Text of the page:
When an implied covenant conflicts with a lease’s express covenant
If there is a contradiction between a covenant implied by law and the express terms of your lease, then the express terms generally prevail. For instance, a landlord may wish to build a tarred roadway past your block of flats to serve his neighboring block: if your lease allows him to reserve a right of way, then he will be allowed to do so in other words, he can ‘derogate from his grant’ because the lease allows him to do so.
Note: a landlord cannot contract out of certain repairing covenants imposed by law. Where he is under a statutory duty to keep premises in repair, he will not be able to write a term into the lease which will allow him to evade his legal obligations.
A landlord cannot regain possession of residential accommodation without a court order unless the tenant leaves willingly.
‘Small print regulations’
Under landlord and tenant agreements, where
(a) the landlord is in business and
(b) the contractual terms are standard (i.e. the landlord gives the tenant a pro-forma standard tenancy agreement) then the ‘small print regulations’ under the unfair terms regulations apply to these contracts.
Do note: both conditions (a) and (b) must be present
However, the regulations do not apply if it is a private landlord and the court takes the view that he is not ‘in businesses. This might be the view taken of the situation where, for example, a friend has sublet a flat to you while he goes on an extended holiday. They would also not apply if your landlord is in business but has negotiated an individual agreement with his tenant.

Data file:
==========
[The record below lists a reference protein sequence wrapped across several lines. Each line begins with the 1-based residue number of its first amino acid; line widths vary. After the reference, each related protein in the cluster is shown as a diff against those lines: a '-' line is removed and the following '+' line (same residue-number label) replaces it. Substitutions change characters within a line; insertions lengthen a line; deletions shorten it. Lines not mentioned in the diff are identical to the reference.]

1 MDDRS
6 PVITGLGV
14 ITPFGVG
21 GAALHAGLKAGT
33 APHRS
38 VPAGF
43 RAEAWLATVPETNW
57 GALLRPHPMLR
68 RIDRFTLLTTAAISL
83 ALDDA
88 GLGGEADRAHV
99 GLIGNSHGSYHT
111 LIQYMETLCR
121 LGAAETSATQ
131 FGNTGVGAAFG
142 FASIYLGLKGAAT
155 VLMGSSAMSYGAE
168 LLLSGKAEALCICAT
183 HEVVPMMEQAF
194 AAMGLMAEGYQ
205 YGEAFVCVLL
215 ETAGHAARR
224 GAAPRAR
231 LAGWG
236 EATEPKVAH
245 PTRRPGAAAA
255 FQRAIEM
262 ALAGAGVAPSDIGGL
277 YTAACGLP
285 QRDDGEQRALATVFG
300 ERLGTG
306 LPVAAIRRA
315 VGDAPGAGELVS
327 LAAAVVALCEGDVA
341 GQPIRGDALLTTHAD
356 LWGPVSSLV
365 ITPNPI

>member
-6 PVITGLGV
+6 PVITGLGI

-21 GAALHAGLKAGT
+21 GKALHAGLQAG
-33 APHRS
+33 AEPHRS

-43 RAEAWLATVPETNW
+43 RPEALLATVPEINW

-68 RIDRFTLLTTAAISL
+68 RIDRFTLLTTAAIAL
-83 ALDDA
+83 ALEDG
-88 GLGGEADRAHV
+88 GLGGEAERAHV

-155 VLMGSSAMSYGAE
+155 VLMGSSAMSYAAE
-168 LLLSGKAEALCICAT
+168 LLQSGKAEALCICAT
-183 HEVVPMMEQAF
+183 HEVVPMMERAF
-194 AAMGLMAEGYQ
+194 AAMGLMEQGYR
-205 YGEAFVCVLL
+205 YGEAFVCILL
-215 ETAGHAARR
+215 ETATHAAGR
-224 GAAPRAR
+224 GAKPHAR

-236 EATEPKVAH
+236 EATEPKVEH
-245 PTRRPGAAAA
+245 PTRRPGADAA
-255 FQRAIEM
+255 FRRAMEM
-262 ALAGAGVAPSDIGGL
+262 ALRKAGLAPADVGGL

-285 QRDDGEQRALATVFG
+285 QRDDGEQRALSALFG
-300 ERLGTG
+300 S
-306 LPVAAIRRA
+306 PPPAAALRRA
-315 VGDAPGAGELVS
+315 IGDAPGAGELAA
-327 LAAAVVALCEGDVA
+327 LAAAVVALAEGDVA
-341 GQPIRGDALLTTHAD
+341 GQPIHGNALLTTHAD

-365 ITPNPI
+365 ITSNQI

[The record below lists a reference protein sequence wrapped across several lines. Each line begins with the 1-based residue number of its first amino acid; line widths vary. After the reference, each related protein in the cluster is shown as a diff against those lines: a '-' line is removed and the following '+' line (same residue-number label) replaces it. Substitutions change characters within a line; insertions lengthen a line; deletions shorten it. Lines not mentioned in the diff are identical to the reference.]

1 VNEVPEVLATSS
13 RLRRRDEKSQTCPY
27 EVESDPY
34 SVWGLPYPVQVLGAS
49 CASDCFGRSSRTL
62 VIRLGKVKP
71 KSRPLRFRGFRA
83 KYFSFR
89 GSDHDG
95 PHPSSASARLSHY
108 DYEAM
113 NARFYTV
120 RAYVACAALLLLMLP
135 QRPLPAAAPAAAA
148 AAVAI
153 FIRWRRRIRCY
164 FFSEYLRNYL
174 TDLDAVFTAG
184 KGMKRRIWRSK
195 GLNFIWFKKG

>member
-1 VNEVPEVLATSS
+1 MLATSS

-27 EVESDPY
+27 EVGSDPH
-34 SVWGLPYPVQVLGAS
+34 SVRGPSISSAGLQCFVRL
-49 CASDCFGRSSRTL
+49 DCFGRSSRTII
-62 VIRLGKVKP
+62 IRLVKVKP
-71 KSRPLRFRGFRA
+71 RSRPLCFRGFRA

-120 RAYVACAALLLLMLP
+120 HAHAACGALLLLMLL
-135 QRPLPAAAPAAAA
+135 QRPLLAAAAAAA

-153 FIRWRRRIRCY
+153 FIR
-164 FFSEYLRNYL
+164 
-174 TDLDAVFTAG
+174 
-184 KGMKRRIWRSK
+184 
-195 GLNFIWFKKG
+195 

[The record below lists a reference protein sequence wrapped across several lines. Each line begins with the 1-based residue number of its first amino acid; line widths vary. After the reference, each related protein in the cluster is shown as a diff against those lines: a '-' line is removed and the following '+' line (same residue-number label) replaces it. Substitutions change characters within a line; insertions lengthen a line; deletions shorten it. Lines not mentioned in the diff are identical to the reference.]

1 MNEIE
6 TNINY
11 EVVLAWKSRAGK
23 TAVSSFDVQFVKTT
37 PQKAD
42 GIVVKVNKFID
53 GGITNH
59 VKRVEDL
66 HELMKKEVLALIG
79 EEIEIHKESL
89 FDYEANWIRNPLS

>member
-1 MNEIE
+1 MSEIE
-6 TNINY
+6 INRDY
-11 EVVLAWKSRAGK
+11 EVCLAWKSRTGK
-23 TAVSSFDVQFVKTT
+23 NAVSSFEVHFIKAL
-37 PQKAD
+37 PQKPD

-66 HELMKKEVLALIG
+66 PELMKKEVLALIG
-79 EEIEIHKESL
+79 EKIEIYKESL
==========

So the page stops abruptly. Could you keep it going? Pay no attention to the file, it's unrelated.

Special regulations apply to the safety of private-sector accommodation.
With regard to the installation and fitting of gas appliances, landlords are under a duty to keep and maintain all appliances and installation work in a safe condition. The regulations are extensive in scope and include the following:
• To ensure that gas fittings and flues are maintained in a safe condition
• to carry out annual checks
• to keep a record of the inspections
• to use only an installer registered with CORGI.
Note: the landlord is not responsible for the tenant’s gas appliances.
You have just become a tenant in a furnished flat. You are concerned about the safety of the gas fire in the lounge. Your landlord assures you that the fire is safe and that he carries out regular annual inspections. Under the regulations, tenants are to be issued with a copy of the safety check record within 28 days of the check having been carried out. New tenants are entitled to a copy before they move in to the premises. The landlord must ensure that the check has been carried out within one year before the start of your lease. If however, the gas fire has been installed for less than 12 months, the next check should be 12 months from the installation date.
In response to outbreaks of fire, particularly in rented accommodation, safety regulations were passed to deal with certain very dangerous materials being used in upholstery. Today it is an offense for a shop to sell furniture which does not comply with the current safety regulations which set levels of fire resistance for domestic upholstery and other furnishings. Landlords must ensure that all furniture in all let accommodation must comply with these safety requirements.
There is no regulation that all electrical appliances need an annual inspection. However, landlords have to ensure that such appliances are safe. Examples given include worn plugs and overloaded circuits, but the regulations would apply to other appliances including heaters, television sets etc.